CIVIL liberties campaigners have slammed town hall bosses for using CCTV cameras to raise hundreds of millions of pounds through parking and traffic fines and claim such devices should be banned.
Figures released to Big Brother Watch under Freedom of Information laws have revealed that local authorities have, using static CCTV and CCTV spy cars, issued £312 million worth of Fixed Penalty Notices for traffic contraventions.
Wirral Council is one of at least 58 local authorities using a CCTV car to capture traffic offences.
The car caught a total of 7,513 cars parked illegally between March 2008 and March 2013, resulting in a total income of £239,951 through fixed penalty notices.
There are at least 36 local authorities using static CCTV cameras to capture traffic offences, although Wirral is not one of them.
A spokesman for Wirral Council told the Globe: “Parking enforcement plays an important part in road safety, and particularly for school children and the elderly.
“The CCTV car is primarily used to tackle dangerous or disruptive parking, for instance outside schools. The highly visible enforcement activity should act as a deterrent to motorists who park dangerously.”
The spokesman added that any surplus is used to fund local traffic or highway improvements.
A Surveillance Camera Code of Practice, published by the Government, highlights the need to use CCTV for traffic offences “sparingly”, the campaigners said, but the number of local authorities using CCTV cars has increased by 87% since 2009.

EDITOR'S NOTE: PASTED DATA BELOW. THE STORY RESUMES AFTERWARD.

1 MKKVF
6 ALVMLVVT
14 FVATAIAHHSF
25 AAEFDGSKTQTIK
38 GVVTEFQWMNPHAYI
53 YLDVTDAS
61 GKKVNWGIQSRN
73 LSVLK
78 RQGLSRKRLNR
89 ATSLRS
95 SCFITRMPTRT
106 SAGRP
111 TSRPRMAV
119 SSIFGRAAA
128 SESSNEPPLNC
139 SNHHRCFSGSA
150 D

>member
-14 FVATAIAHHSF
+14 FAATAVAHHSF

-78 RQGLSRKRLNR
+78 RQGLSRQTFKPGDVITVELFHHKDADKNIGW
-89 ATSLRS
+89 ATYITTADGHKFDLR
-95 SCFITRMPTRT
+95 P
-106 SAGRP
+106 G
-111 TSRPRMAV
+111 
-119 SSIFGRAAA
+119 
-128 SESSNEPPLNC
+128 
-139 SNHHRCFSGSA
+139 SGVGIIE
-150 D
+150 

Emma Carr, deputy director of Big Brother Watch, said: "The Government rightly wants to reign in this unjustified surveillance, so councils are turning to desperate arguments about public safety to justify their cameras, despite having absolutely no evidence to back up their claims.
“The use of CCTV and spy cars for parking enforcement should be banned.
"The fact that no councils publish proper statistics about how these cameras are used highlights that many know that their CCTV operation is about raising money, not about public safety.
"The Government should urgently investigate whether or not the use of cameras to snoop on motorists breaches surveillance laws, particularly where a traffic warden sits in a control room looking for motorists to ticket."
Brandon Lewis, Minister for Local Government said using CCTV to make money is “breaking the constitutional principle that fines should not be used as a source of revenue”.
He said: "Unreasonable parking charges and fines push up hard-working people's cost of living.
"If parking is too expensive or difficult, shoppers will drive to out of town supermarkets or just shop online, undermining the vitality of town centres and leading to 'ghost town' high streets.
"That's why the Government intends to clampdown on this clear abuse and misuse of parking CCTV.
“The public want to see CCTV being used to catch criminals not to persecute shoppers and hard-working people."
Councillor Peter Box, chair of the Local Government Association’s Economy and Transport Board, said it was “frustratingly familiar” to hear Big Brother Watch again “peddling the myth” that councils are enforcing parking regulations just to raise money.
He said: “It is wholly inaccurate and misleading for them to claim councils are alone in warning about the dangers of banning the use of CCTV for parking enforcement.
"Road safety campaigners, schools, disability and pedestrian charities and councils have all come together to warn the Government that banning CCTV parking enforcement will put school children and disabled pedestrians at risk and worsen road safety."